Names continue to fascinate me. But it seems I am not alone.The parish priest of St Michael Cathedral Parish in Kigali also has a thing for names.
Our reasons, however, are different. My interest stems from some undefined curiosity, while that of the parish priest goes to the heart of his profession.
In a sermon on Sunday 14/2/2010, Fr. Jean Claude Muvandimwe waded very deep into the debate about names. . He vowed not to baptise any child not given a good saint’s name and that he would reject names of secular celebrities, be they world famous pop stars, athletes or politicians. He might find himself stuck in it and very difficult to pull himself out.
This debate about names has been going on for a long time and no one ever seems to win.
In the period just preceeding independence and the one immediately after, it became fashionable among educated Africans to drop Christian names and replace them with African ones.
They were a diverse bunch: cultural warriors or purists, nationalists, revolutionaries (genuine or pseudo) and others disatisfied with their given names for whatever reason. But for all of them, the explanation was the same.
Their rejecton of their given names was a form of reclaiming and asserting their African identity. By doing this, they were also defining themselves and their aspirations on their own terms and not on European standards of excellence or achievement.
And so you get the famous Nigerian writer, Chinua Achebe, dropping Albert, the present president of Kenya, Mwai Kibaki, letting Emilio lie dormant, Kenya’s renowned novelist and political activist, Ngugi, rejecting James and adding Thiong’o to his name and Ugandan poet and cultural crusader, Okot p’Bitek, deciding that Ezekiel was strange to Acholi ears and did not roll off their tongues easily.
Then anyone claiming revolutionary connections, however remotely, adopted purely African names. They became a sort of political signature.
Even the reactionary Mobutu jumped on the name-change bandwagon. He outlawed given Christian names in the name of African authenticity.
And so a whole generation of Africans in the 1960s and 1970s grew up in this period of recovery of Africanness through names.
That phase is now past. There is, in fact, a reversal. Africans, especially in the towns, have rediscovered the need to give their children names from all over the world at baptism. The choice is different from the past.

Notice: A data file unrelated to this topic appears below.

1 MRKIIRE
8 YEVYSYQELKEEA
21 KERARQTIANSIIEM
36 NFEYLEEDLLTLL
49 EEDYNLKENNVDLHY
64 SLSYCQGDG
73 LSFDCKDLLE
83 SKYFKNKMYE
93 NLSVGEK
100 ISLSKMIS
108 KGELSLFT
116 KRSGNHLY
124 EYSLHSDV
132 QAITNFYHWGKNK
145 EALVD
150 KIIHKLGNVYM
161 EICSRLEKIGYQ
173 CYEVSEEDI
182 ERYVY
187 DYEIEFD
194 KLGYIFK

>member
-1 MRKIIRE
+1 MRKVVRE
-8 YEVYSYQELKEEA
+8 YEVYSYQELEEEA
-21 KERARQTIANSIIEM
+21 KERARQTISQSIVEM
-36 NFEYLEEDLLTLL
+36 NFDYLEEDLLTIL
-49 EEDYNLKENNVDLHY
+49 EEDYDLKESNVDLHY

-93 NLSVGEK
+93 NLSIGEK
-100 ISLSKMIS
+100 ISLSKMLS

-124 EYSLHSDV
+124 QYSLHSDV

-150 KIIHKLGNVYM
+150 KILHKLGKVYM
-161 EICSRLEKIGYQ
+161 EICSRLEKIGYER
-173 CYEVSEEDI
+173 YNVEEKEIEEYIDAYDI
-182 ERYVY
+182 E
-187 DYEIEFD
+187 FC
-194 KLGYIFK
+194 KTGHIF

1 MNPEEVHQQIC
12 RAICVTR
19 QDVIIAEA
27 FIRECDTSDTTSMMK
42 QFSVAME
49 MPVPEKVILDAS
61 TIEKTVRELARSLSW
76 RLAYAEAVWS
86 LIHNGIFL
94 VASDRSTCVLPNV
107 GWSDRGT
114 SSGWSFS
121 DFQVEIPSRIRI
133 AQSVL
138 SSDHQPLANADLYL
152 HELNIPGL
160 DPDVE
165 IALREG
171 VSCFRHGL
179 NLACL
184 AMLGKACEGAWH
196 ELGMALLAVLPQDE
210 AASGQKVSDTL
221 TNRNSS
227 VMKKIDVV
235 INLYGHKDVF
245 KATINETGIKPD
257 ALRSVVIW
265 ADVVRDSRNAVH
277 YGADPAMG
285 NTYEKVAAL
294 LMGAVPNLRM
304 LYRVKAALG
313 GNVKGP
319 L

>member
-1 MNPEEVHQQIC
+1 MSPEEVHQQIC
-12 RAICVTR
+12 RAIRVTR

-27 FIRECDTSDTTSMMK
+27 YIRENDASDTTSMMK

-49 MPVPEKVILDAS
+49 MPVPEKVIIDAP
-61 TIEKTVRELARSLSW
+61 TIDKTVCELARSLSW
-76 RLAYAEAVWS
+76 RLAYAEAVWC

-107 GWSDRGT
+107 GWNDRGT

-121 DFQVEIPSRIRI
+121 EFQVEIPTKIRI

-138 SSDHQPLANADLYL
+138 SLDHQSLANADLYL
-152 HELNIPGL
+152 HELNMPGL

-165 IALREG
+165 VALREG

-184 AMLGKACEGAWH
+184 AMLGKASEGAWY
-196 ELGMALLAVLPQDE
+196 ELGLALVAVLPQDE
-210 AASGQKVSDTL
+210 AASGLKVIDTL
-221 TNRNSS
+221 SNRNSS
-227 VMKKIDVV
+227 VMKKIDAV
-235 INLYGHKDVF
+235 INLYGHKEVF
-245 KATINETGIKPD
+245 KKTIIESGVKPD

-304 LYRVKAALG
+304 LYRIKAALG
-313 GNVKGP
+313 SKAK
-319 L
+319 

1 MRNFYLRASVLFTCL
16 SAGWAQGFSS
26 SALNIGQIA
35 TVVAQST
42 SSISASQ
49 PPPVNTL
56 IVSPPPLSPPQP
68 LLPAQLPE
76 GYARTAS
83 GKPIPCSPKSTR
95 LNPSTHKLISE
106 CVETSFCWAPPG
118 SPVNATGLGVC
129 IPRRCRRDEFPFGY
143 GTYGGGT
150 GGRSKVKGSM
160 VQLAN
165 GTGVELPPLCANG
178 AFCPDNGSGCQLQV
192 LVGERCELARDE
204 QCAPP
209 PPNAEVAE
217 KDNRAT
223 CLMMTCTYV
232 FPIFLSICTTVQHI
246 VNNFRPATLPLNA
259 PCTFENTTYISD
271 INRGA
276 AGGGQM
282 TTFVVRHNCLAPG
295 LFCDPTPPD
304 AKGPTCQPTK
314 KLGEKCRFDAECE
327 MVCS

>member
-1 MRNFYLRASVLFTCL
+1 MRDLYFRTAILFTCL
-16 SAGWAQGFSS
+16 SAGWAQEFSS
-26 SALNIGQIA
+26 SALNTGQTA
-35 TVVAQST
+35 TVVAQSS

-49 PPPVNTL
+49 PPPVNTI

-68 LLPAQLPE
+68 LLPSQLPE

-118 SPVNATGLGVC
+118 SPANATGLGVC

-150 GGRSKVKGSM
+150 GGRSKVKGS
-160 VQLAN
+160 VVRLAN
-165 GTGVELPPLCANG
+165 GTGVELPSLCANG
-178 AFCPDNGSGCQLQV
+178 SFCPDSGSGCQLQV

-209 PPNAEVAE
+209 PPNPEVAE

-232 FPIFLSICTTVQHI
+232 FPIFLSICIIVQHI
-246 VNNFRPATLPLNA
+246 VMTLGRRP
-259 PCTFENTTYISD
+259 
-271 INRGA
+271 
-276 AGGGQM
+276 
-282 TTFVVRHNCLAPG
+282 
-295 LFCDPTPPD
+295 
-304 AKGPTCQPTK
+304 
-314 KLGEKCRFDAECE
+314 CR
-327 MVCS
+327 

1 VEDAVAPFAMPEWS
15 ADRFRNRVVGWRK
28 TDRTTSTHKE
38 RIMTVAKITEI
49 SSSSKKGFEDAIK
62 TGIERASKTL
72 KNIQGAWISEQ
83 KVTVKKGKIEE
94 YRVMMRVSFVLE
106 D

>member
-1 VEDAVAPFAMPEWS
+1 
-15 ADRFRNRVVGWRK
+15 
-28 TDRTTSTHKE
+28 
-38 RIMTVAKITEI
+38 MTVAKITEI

The preferred names range from pop stars and sports celebrities to political icons and other famous people, from “nice” sounding European names to one syllable names from wherever.
So you get names like, Beckham, Ronaldo or Van Persie, Derrick, Ian or Boris. There are Clintons, Blairs, bur no Bush or Brown.
Reasons for the newer names are that they are cool, modern and exciting. The traditional Christian names of saints are regarded as old-fashioned and boring, fit only for old people. No self-respecting young person would like to bear any such name.
This is what irks the parish priest of St Michael Parish. He thinks parents should give their children names of saints, people who led exemplary moral and upright lives, as inspiration to young people and role models for them to emulate.
Emulation of the lives of saints seems to be far from the intentions of most present day parents or their children, however. Their choice of names seems to indicate a growing secularism, especially among the urban middle class.
Their role models are not the saints who gave their lives for their faith, or were exceptionally kind to animals, or gave up wealth and privilege to lead a life of material deprivation, or devoted their lives to the service of the marginalised.
The people close to their aspirations are those making wealth, gaining fame for extra-ordinary achievements here and now, not in some misty, distant past.
In this sense the choice of names reveals a lessening of the hold of religious influence and a growing secular culture. That is what concerns Fr Muvandimwe.
Even within Christian names there have been changes. The earliest Rwandan Catholics had longer Italian names. Their Protestant counterparts had names from the Old Testament. The Catholics “modernised” their names by using their French equivalent.
Thus, Benedicto became Benoit, Victoria, Victoire, Immaculata became Immaculee and Balthazar miraculasously changed to Ben. Among the Protestants, Jeremiah, Elijah, Ezekiel and Zephaniah have almost disappeared. Even such a distinguished name as Joseph ,with a direct link to God himself, is in danger of extinction.
I don’t hear many young people named Joseph. Perhaps Minister Habineza will save it by popularising the short form, Joe.
This evolution affects Kinyarwanda names as well. The traditional Kinyarwanda names are fast disappearing, replaced by shorter ones that often make a personal statement of one form or another.
Some reveal the relationship (usually affectionate) between parents and their children, or between parents, or with God. Others are a form of gratitude, or plea to the almighty, or a lament.
Some names like Kagame will survive because of the stature of the person bearing the name. There are probably more children named Kagame in the last twenty years than throughout Rwandan history up to twenty years ago. Rwagatare will almost certainly disappear. Hopefully this column might keep it alive a little longer.
It is obvious that traditional Christian names are an endangered species. So are some Kinyarwanda names.The parish priest of St. Michael Parish has declared his intention to protect his own. May be he should join forces with others in what is clearly rearguard action.
They might form a “Traditional Names Protection Society” for this purpose. He, and whoever cares to join him, will not find it easy because names, Christian or otherwise, are going through an evolutionry process, and in typical Darwinian fashion, the dinosaurs will perish and the more adaptable, survive.